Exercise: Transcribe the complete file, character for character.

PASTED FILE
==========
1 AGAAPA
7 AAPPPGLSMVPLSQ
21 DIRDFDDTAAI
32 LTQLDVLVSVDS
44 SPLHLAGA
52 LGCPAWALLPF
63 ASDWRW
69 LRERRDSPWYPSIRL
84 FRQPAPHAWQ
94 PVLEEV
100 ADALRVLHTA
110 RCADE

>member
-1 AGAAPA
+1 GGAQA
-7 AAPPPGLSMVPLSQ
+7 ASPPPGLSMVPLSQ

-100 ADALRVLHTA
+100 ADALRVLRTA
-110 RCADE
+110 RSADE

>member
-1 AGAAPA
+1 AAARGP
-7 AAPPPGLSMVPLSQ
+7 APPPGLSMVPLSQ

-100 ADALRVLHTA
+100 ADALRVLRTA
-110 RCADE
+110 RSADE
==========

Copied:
1 AGAAPA
7 AAPPPGLSMVPLSQ
21 DIRDFDDTAAI
32 LTQLDVLVSVDS
44 SPLHLAGA
52 LGCPAWALLPF
63 ASDWRW
69 LRERRDSPWYPSIRL
84 FRQPAPHAWQ
94 PVLEEV
100 ADALRVLHTA
110 RCADE

>member
-1 AGAAPA
+1 GGAQA
-7 AAPPPGLSMVPLSQ
+7 ASPPPGLSMVPLSQ

-100 ADALRVLHTA
+100 ADALRVLRTA
-110 RCADE
+110 RSADE

>member
-1 AGAAPA
+1 AAARGP
-7 AAPPPGLSMVPLSQ
+7 APPPGLSMVPLSQ

-100 ADALRVLHTA
+100 ADALRVLRTA
-110 RCADE
+110 RSADE